The Viticulture and Enology Science and Technology Alliance (VESTA)
The Viticulture and Enology Science and Technology Alliance (VESTA), a National Center of Excellence funded by the National Science Foundation, offers convenient online education programs in viticulture and enology. VESTA is a partnerships of educational institutions across the country bringing together the best information and resources of the grape and wine industry. The MSU Institute of Agricultural Technology is a partner institution with VESTA creating outstanding opportunities for Michigan residents to access the national network for education, hands-on learning, and job placement in grape production and wine making. To learn more about VESTA programs and resources in Michigan contact Tom Smith at 517-353-4822 or email@example.com. For more information about VESTA national programs and resources visit VESTA or call 417-836-8967.
eViticulture is the national resource containing the latest science-based information for commercial viticulturists. eViticulture was created by the Grape Community of Practice, a nationwide group of professionals with expertise in grape production. The website is a means to quickly visit other states to benefit from their land grant university resources.
Courses offered by Michigan State University
- HRT 206 Training and Pruning Plants (1 credit, spring of each year). This 5-week module course teaches students the biological basis for pruning woody perennials. Students are requested to have enrolled in HRT 203 prior to taking this course. Basic knowledge will be taught regarding maintenance of shrubs, landscape trees, tree and small fruit species. Students will meet for two lectures and one 2 hour lab each week.
- HB 409 Introduction to Wine (3 credits, fall, spring and summer every year). Introduction to wine with emphasis on primary varietals and blends, legal nomenclature, classes of wine, and wine production. Potential health implications of wine consumption and socio-cultural and historical facts. Wine and food matching and tools and approaches for wine and food matching. Sensory assessment is discussed. No alcohol is consumed in this course.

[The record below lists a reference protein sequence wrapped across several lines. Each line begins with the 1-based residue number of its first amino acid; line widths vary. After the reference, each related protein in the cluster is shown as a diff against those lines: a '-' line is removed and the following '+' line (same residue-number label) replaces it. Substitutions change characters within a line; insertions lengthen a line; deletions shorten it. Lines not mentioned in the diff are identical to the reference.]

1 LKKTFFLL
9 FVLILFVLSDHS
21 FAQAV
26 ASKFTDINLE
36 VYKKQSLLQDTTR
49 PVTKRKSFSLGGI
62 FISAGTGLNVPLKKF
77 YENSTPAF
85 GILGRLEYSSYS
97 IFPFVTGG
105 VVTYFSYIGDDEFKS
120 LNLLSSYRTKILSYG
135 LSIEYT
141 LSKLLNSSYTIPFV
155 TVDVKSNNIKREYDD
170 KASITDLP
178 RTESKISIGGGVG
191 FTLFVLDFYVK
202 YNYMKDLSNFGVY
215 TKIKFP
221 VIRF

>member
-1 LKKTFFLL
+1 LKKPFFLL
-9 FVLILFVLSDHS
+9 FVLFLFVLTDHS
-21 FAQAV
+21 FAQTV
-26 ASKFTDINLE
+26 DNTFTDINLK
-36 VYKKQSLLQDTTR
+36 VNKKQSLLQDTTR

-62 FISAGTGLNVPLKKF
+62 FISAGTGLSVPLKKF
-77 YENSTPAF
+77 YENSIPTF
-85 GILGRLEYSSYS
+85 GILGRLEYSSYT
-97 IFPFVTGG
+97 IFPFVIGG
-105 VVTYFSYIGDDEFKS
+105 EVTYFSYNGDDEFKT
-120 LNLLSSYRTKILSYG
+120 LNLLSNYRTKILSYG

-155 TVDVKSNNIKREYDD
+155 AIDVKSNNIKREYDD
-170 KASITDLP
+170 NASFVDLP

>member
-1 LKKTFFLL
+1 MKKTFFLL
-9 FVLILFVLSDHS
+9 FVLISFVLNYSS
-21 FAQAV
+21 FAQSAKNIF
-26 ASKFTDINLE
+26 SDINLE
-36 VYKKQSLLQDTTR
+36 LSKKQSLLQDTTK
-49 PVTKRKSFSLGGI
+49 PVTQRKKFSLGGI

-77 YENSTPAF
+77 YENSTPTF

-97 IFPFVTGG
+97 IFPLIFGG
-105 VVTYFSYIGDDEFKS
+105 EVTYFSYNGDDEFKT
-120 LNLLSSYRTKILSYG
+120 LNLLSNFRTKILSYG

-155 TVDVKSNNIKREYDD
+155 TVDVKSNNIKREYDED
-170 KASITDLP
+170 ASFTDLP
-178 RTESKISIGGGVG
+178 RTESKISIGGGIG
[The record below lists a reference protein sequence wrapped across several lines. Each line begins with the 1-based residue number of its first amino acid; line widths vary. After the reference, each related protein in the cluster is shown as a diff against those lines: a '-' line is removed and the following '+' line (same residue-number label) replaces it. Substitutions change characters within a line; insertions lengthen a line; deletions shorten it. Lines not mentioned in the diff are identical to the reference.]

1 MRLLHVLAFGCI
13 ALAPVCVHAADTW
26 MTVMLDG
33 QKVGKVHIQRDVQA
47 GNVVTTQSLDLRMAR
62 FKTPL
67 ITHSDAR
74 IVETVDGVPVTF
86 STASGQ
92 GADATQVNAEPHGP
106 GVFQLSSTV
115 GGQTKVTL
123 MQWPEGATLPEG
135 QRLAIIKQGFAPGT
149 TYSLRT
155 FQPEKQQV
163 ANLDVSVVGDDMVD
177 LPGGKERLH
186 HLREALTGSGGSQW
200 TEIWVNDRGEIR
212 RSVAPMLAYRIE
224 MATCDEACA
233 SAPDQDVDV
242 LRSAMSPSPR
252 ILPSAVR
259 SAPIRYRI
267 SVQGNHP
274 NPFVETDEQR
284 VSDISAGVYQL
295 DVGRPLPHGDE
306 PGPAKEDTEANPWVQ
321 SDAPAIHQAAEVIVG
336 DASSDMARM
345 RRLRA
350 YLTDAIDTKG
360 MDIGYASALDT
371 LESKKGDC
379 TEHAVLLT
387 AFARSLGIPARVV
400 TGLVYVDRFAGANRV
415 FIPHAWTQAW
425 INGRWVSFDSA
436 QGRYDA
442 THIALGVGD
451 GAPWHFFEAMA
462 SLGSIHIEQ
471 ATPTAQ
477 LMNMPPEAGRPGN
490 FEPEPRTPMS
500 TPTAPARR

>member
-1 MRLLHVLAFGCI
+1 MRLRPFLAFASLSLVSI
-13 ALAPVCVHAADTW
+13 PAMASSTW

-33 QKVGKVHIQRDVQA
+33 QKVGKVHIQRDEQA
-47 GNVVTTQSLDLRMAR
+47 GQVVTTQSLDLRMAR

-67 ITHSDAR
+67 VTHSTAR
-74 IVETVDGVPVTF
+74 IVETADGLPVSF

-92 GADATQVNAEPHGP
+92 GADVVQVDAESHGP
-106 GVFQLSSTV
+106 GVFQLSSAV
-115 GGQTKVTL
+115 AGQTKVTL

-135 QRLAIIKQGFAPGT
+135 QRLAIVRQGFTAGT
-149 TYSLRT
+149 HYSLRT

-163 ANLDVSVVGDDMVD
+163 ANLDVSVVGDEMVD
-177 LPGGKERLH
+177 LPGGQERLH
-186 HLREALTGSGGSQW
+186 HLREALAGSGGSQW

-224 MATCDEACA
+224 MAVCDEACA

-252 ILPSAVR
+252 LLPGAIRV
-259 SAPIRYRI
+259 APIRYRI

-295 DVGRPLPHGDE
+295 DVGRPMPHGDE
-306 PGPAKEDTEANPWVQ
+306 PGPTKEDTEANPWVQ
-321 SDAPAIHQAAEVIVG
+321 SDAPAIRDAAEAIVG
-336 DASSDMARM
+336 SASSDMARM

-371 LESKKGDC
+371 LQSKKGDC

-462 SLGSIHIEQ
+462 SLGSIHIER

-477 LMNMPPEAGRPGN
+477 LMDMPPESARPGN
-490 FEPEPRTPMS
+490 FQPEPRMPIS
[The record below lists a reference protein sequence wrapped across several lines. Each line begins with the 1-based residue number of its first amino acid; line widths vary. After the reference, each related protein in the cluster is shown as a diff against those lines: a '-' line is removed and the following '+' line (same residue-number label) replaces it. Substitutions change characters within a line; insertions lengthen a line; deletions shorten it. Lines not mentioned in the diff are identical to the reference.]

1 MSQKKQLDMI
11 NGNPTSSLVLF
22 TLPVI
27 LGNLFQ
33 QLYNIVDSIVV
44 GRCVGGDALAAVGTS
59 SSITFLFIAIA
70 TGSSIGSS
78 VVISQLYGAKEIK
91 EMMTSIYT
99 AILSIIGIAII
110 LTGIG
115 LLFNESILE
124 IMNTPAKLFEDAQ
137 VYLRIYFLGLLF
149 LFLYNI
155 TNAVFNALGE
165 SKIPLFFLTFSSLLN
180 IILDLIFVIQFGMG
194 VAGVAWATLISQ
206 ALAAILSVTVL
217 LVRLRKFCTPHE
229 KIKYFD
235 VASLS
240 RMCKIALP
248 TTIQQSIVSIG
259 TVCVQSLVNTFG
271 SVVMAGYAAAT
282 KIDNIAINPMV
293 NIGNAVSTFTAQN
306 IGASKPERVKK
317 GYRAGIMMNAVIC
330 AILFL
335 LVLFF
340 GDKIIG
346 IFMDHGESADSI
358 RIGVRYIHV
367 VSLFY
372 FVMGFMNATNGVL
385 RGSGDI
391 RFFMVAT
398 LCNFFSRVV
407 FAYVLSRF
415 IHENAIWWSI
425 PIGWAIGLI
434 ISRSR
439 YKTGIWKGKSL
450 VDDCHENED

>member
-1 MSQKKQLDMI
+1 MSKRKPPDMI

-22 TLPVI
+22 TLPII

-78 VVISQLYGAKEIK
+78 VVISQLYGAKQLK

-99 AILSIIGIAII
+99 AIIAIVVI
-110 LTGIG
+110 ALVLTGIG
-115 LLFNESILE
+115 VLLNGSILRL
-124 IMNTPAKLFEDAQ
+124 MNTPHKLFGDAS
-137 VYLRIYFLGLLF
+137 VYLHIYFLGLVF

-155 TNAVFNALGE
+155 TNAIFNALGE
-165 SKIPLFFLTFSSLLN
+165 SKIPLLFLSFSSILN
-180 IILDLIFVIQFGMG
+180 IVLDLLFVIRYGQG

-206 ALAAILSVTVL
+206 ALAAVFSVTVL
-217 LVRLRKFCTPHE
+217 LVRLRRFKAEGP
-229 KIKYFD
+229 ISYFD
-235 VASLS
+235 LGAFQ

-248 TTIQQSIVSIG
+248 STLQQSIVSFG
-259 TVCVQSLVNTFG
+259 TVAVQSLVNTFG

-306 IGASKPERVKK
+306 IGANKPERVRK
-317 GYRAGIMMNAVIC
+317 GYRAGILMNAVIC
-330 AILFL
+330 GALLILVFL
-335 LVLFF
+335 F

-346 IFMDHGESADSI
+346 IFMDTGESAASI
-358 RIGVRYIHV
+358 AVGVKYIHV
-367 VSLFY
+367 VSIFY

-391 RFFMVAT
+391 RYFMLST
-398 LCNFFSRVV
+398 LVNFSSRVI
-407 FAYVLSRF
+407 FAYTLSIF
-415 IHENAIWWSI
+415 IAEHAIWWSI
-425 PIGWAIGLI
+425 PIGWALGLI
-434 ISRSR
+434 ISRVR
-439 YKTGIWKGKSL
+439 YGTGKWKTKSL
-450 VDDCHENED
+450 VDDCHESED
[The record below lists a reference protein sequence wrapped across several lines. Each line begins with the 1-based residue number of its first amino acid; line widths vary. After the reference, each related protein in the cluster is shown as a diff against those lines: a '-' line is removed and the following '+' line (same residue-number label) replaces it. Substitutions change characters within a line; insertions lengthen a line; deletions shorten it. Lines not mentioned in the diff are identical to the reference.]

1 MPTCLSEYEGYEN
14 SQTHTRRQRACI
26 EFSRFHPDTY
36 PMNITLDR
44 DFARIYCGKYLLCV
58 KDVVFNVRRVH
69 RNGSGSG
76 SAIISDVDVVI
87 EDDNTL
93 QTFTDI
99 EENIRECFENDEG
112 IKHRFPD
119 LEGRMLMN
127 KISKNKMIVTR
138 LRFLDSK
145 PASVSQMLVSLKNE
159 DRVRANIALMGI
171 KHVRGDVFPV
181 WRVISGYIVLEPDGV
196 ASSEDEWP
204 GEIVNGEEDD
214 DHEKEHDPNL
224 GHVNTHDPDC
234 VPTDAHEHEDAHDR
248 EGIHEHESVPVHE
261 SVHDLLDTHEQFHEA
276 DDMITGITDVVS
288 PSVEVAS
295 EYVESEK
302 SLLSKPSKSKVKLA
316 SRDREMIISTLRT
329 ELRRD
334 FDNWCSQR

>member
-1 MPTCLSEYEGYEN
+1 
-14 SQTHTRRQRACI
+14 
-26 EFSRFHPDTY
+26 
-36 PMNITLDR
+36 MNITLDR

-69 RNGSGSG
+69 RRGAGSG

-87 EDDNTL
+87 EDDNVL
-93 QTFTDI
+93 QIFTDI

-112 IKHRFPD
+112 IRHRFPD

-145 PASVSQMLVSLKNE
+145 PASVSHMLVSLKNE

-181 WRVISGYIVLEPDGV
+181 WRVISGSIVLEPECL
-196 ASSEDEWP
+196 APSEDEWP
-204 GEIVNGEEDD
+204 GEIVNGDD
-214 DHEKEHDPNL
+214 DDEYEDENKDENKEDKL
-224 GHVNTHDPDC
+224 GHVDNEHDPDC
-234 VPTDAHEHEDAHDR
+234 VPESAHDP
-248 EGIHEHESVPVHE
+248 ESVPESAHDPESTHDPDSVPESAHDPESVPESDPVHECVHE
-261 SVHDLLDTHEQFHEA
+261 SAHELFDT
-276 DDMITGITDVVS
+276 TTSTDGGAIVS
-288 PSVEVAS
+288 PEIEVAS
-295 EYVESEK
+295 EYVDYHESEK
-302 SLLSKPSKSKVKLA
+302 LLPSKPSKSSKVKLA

- HRT 430 Exploring Wines and Vines (3 credits, Fall of each year). This course is a study of wine, its history, production methods, impacts by climate and culture from a global perspective, application to global grape and wine production techniques, and the economic impact of the wine industry as part of modern agriculture. Descriptive sensory evaluations of wine styles will be conducted in relationship with various food items. The course is designed to provide knowledge and appreciation of wine grape production (Viticulture), wine making (Enology), history, uses, and responsibility. Instruction is offered to help students recognize different aspects of wine quality, classes, styles, and origins of wines. Students will learn how viticulture and varieties play a major role in the final wine product consumed by the buyer. There is no prerequisite to enroll but students must be 21 years of age before the first lecture.
Northwest Michigan Orchard and Vineyard Show
This show occurs every January in the Traverse City area.
2015 select presentations
- Michigan Sustainable Wine Feasibility Study - Cam Brown, 5 Lakes Energy
- Grape Mealybug and Virus Issues in Michigan - Duke Elsner with R. Isaacs, A. Schilder and P. Sabbatini; Michigan State University
- Rootstocks and Vine Performance - Ron Perry, Paolo Sabbatini; Michigan State University
- NAP: Noninsured Crop Disaster Assistance Program - Kozlowski
- The Art of Microherding - Molly C. Haviland, Soil Life Consulting, Colorado